The sun has winked out of the sky, and all the bright light--it's all sunset pinks and cool blues now, and boys' voices shout up from the street--a pair moving down either side calling out to each other. The sandy slide of a ball skiffed across the pavement. They've all bought ice cream, lemon pops, and they make their way down the narrow sidewalk tossing rocks, kicking plastic bottles, and stopping to pick up bits of shiny metal which they investigate--all the while licking at their lemon pops, dark yellow tongues--before discarding with a backward toss. At one point, they stop to watch a cat take a shit. One of the them squats down to get a better look. The cat turns its back to them, its ears flattening in annoyance. A group of teenage boys pile into a car blasting bass from giant speakers in the back. A girl in a black tank top walks fast toward the main road, ogled from the right by a kid smoking on his stoop and waved at from the left by the middle aged man who runs the convenience store on the corner. Old men play backgammon on tables on the sidewalk--the stones click on the board. The neighborhood twilight has life, movement, light, sound. It's like my old Florida neighborhood--the heat in the day breaking, we kids playing kickball in the street, neighbors shouting to each other as they water their lawns. I barely remember being a kid--the feeling of it--but I ghosts of feeling move through me sometime, seizures of sensation, like when I see the one boy's tank top, dusty and bright blue, the iron-on letter flaking off, and then look down at his bare black feet. More than memory is triggered. I blink and I am there, eight again, wearing the same thing. He shouts, "Abi, bak!" Look man. And his friend laughs. The whoosh of traffic on the main road. The beep of horns. The sudden burst of the ezan. Allah Akbar!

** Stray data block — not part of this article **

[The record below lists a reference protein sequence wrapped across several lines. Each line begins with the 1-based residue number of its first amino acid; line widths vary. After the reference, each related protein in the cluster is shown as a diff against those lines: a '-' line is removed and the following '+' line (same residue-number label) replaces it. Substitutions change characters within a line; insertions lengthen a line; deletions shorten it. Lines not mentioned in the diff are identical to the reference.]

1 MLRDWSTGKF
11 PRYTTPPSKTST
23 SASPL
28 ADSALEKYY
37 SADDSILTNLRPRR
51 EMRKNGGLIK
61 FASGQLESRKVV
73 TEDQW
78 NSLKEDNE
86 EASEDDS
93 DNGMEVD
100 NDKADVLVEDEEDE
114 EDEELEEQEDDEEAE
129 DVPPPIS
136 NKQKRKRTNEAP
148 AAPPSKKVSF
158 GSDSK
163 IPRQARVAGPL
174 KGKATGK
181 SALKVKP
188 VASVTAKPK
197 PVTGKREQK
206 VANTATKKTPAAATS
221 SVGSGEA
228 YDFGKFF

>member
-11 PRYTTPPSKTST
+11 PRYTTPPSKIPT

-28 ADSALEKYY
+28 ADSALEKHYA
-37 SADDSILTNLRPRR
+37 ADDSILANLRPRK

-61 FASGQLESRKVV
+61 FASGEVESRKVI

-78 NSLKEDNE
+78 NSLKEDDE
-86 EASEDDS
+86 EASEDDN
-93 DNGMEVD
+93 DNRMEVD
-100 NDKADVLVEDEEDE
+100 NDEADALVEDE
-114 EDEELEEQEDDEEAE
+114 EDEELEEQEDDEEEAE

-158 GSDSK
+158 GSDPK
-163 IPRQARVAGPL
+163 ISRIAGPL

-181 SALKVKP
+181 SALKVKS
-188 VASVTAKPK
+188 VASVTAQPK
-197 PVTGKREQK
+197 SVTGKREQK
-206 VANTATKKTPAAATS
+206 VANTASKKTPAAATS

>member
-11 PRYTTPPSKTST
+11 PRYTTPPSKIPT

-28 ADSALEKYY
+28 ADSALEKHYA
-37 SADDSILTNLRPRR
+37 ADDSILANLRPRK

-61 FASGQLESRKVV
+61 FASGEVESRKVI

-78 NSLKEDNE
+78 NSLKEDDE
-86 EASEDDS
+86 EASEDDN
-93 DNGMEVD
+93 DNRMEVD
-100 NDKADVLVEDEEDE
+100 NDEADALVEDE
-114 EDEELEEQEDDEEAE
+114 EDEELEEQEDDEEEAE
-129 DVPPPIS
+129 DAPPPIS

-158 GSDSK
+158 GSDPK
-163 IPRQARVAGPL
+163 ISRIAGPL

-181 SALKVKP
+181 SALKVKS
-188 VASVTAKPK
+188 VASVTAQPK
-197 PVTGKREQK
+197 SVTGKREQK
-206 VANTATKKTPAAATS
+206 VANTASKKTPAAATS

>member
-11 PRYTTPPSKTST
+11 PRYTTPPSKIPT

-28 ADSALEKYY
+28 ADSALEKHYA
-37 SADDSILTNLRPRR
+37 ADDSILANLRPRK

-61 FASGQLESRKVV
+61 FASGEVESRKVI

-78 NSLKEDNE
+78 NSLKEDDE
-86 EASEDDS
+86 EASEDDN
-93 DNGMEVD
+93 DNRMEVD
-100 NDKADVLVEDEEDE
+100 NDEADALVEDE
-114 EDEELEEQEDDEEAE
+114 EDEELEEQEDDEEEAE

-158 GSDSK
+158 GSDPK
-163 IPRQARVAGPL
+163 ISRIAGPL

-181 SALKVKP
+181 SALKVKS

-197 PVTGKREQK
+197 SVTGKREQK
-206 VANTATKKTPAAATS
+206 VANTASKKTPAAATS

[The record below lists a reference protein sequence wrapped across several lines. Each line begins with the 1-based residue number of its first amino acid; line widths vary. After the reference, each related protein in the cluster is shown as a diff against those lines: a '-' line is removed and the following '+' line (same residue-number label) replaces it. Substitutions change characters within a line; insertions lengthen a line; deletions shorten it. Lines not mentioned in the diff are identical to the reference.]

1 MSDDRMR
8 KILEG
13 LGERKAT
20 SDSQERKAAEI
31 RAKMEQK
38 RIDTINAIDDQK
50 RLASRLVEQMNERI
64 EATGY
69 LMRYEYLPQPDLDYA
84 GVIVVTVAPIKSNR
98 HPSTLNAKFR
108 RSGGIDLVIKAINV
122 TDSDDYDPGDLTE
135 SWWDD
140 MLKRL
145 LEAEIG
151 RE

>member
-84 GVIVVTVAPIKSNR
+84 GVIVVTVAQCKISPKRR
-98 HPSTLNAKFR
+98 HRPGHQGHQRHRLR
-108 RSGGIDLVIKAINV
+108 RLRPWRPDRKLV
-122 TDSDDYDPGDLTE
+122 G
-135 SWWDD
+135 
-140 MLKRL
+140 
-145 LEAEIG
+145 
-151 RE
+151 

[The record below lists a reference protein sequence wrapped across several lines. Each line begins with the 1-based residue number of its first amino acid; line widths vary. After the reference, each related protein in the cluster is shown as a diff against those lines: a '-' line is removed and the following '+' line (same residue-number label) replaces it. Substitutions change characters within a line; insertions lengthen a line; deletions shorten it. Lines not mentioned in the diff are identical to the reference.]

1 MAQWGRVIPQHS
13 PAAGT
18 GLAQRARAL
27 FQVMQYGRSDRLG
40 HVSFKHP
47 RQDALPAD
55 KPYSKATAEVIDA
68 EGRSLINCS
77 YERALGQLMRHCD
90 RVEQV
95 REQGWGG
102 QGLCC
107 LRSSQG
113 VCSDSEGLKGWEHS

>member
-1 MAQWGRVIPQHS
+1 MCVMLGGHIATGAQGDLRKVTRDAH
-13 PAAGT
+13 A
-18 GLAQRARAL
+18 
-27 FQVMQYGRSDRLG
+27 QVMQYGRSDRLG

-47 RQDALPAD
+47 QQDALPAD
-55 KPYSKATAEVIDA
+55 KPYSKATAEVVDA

Turn down the alleyway, cross the parking lot, the right lane.
A line of roses down the median makes a stripe of red all the way down toward the peach and wine fire sky, the colors framed by the bushy green of mulberry trees that line the road and the neon sign of the Nautilus center. The hunch back Gypsy woman--no more than four feet tall--sits and waits for the light to change so she can sell packs of tissue to stopped cars. She wears a turquoise sweater and an orange checked skirt, and nibbles sunflower seeds with a bored scowl as cars whizz past her. She's respected around here. Shopkeepers call her hanim and teyze (madam and auntie) when she passes. She stops to chat with them sometimes. She walks with a cane because her back is bent nearly 90 degrees. Huge black eyes like pools of dark tea. Above her, a moon the color of luminous vanilla ice cream has just cleared the tops of the middle school on the corner. It's brightening with darkening sky, whiter and whiter and whiter. A screech of brakes, a cat meowing from the fence on the edge of the graveyard shadows. The crinkle of a plastic as a man loaded down with shopping bags hops across the median and makes a dash for the other side. The ezan is reaching a crescendo. Haya 'alas-salaaaaaaaaaaaaaaaaaaaah
Left lane. Down the sidewalk and turn right, over the bridge.
There's a pretty Gypsy girl in green with a lithe body and dusty skin. Her face is an all-business scowl--she's collecting cardboard boxes from piles of garbage in the street. She has a three-wheeled cart that she pulls around with a huge white muslin sack tied to the back. The handles of the cart are so tall that when she lets go of it, they snap up above her head and she has to jump up to pull them back down. She wears a long flowered skirt and has long messy black hair, streaked here and there with red. She has long, skinny pale arms that work like pistons as she rapid-fire folds the boxes into shapes that will fit into her bag. She is collecting from a load of trash next to the parking lot where my favorite old dog lives. Old yellow. He sits on the pavement all day and ignoring everything around him with sleepy eyes. Blinking and blinking, wearily. Sometimes, I'll scratch his head and he'll close his eyes all the way until I'm finished and then walk me home. The ezan has stopped, the last echo dying away. There's a chorus of car engines now, the quiet chug of a cab, the high whine of a moving trunk speeding toward the light, the rattle clatter of a minibus, the muffler burps of an old Subaru. A motorcycle bounces over a grate and honks his horn.